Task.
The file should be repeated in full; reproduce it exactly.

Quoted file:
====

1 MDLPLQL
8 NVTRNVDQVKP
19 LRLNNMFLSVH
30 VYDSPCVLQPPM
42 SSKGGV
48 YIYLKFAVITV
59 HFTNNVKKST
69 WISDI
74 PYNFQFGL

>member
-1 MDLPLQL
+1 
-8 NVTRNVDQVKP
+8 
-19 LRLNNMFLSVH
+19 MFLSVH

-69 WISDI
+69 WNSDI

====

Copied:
1 MDLPLQL
8 NVTRNVDQVKP
19 LRLNNMFLSVH
30 VYDSPCVLQPPM
42 SSKGGV
48 YIYLKFAVITV
59 HFTNNVKKST
69 WISDI
74 PYNFQFGL

>member
-1 MDLPLQL
+1 
-8 NVTRNVDQVKP
+8 
-19 LRLNNMFLSVH
+19 MFLSVH

-69 WISDI
+69 WNSDI